At the time of filming Excellent Adventure, the lead actors were 23, and just breaking through in Hollywood. Reeves had become one to watch after movies such as River's Edge and Dangerous Liaisons, and Winter was riding high from the success of teen vampire comedy The Lost Boys.
The casting was inspired. Aside from the neat aesthetic - one blonde and curly-haired, the other tall and dark - the duo brought Bill and Ted to life with alarming believability; their air-guitaring bromance is one to last the ages. Indeed, until The Matrix, Reeves was in danger of it being his defining role.
Its cult success was also down to the light-hearted script. Shunning the complexities of time-travel logistics early on, both films are tightly written, with deliciously silly jokes and hare-brained plots well-suited to the hare-brained leads. It's all peppered with pop culture gags truthful to Bill and Ted's frame of reference: the metalheads profoundly quoting Poison's 'Every Rose Has Its Thorn' in order to enter heaven in Bogus Journey makes it a classic scene.
"The whole experience [of Bill and Ted's] has a warmth to it," says Winter, reflecting on its impact. "That's always been the case with playing these guys because they are joyful and optimistic people, even if they're experiencing hardships.
"This experience [of Face the Music] was particularly warm because there were so many people reuniting. Keanu and I already see a fair amount of each other, but we hadn't seen William Sadler [who plays Death] or Hal Landon Jr [Ted's father] and Amy Stoch [Missy, the stepmom]. So there was this great gang together. It wasn't easy, there were difficult days, but I felt very good with what we made, and great appreciation for having had the experience."
Those awaiting surprise appearances are in for a treat. Cameos are mooted from music stars Dave Grohl and Kid Cudi, but "we wanted to maintain surprises for the audience", says Winter. "There's a lot that no one has seen yet that's in this film - there are several major characters that have not been exposed."
As if to make up for lost time, we're treated to several versions of Bill and Ted too - for starters, the trailer for the movie reveals them as a prison yard duo. Which version was the most fun to play?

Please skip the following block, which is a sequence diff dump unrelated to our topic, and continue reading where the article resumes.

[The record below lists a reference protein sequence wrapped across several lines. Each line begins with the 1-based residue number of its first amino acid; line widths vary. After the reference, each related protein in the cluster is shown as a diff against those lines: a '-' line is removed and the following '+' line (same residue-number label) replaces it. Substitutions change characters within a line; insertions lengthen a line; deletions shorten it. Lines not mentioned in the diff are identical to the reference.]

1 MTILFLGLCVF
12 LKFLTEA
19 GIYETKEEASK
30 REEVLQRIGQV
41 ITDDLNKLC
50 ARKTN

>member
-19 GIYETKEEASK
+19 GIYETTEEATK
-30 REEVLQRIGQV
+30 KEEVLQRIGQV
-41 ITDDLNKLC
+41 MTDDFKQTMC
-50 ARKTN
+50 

"I can't choose that, I don't think there's a 'most' here," says Reeves. "I think it was more that emotionally, the characters got dark, so it was nice to play some darkness against the lightness of it. They're almost exuberantly darker."
Sadly, one key cast member is notably absent: comedian George Carlin, who played Bill and Ted's mentor Rufus, died in 2008.
"He brought class!" says Reeves. "He was down-to-earth, and worked really hard on Rufus. It was really extraordinary to have the chance to work with such an incredible person and artist."
"Keanu and I had both been around famous people even when we did the first movie. But George was a different kind of famous," adds Winter. "This was the beginning of the rock star comedy identity. Pryor, Carlin... They were kind of godlike. I remember being very star-struck by him, and really grateful. He was very open and accommodating, you didn't feel a wall with George at all. He really elevated Bill & Ted's Excellent Adventure just by his presence."
Though Face the Music was a long time in the making - it underwent years of script changes and business challenges to bring us to release day - it just so happened to arrive in 2020, at a time when the feelgood maxims of "be excellent to each other" holds more resonance than ever. It's not lost on the lead actors.
"I think it's relevant all the time - I guess now it has more impact because of the situation that we find ourselves in," says Reeves, before adding: "The idea of 'be excellent to each other' is a very good idea."
'Bill & Ted Face the Music' is released in cinemas on September 16